The Green Revolution refers to a set of research, development, and technology transfer initiatives occurring between the 1930s and the late 1960s (with prequels in the work of the agrarian geneticist Nazareno Strampelli
in the 1920s and 1930s), that increased agricultural production
worldwide, particularly in the developing world, beginning most markedly
in the late 1960s. The initiatives, led by Norman Borlaug, the "Father of the Green Revolution," who received the Nobel Peace Prize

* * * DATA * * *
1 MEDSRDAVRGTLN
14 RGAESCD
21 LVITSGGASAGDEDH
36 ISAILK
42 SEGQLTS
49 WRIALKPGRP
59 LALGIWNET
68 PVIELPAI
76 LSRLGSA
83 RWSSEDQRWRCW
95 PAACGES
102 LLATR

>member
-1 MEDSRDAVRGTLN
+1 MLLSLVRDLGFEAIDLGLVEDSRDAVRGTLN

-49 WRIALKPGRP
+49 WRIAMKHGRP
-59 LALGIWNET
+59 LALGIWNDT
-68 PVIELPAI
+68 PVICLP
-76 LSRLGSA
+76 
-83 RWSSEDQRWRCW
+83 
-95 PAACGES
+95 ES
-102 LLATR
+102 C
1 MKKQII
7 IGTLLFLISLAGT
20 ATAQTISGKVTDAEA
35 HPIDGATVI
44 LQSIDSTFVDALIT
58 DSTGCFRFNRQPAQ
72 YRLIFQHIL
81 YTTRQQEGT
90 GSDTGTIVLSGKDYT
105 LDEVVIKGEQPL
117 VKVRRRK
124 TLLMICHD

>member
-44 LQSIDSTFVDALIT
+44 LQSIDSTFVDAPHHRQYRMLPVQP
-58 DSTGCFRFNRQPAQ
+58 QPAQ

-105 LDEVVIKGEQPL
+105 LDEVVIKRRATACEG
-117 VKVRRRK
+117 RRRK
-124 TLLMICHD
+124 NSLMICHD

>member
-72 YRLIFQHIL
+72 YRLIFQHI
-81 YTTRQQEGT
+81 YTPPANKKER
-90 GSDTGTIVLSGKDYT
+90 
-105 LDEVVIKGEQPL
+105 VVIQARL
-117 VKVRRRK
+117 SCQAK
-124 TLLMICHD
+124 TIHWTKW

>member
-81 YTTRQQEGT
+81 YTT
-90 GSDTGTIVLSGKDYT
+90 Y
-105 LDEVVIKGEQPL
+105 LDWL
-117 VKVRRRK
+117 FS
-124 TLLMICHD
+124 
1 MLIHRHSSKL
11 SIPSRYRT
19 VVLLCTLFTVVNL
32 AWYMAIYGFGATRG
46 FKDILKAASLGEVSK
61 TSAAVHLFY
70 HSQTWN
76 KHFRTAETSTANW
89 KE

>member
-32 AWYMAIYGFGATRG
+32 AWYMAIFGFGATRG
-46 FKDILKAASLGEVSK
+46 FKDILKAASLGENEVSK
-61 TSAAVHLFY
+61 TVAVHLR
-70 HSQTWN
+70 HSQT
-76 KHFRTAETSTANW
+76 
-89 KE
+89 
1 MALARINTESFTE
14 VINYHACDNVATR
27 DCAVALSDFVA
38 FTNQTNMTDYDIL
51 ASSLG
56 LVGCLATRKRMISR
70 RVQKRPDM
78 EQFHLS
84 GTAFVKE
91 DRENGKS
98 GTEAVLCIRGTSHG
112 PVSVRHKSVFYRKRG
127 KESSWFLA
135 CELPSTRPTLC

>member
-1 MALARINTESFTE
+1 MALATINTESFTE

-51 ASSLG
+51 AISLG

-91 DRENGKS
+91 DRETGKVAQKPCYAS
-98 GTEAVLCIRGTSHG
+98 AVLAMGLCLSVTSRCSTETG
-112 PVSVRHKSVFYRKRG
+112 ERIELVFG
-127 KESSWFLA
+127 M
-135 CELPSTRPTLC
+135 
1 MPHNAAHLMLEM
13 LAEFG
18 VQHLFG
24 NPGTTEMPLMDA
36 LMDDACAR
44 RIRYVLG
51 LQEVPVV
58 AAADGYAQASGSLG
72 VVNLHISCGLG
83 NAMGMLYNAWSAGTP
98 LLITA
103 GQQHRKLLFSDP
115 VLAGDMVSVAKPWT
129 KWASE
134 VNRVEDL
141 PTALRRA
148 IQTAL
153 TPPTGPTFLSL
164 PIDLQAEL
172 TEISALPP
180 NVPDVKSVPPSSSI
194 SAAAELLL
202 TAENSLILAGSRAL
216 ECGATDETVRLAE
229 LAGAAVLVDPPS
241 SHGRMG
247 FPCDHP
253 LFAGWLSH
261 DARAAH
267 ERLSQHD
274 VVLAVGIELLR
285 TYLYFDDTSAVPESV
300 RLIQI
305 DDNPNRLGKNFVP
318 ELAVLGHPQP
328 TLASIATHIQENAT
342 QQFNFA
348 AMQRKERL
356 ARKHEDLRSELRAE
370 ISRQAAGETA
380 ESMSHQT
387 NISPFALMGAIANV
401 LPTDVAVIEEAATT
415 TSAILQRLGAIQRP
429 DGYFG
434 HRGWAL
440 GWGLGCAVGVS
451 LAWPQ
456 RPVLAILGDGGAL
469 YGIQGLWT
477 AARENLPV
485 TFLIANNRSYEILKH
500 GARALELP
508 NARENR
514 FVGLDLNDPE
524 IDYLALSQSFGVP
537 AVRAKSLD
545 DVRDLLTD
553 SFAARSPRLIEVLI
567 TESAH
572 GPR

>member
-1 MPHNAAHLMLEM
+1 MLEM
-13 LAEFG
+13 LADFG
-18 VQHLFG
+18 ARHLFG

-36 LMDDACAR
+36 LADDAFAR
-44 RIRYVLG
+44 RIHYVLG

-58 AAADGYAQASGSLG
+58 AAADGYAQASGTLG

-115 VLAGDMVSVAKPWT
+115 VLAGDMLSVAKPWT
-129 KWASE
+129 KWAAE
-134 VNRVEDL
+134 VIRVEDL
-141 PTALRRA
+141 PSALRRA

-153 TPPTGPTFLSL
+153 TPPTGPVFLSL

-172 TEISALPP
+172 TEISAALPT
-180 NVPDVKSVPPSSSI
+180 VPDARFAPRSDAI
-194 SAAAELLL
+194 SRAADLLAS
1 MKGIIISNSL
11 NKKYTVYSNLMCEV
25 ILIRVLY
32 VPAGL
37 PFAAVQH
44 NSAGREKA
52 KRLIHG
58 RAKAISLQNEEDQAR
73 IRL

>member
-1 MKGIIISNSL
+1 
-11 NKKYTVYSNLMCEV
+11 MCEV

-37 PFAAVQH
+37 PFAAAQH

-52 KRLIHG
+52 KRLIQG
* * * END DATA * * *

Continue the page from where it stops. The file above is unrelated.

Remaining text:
in 1970, credited with saving over a billion people from starvation,
involved the development of high-yielding varieties of cereal grains,
expansion of irrigation infrastructure, modernization of management
techniques, distribution of hybridized seeds, synthetic fertilizers, and pesticides to farmers.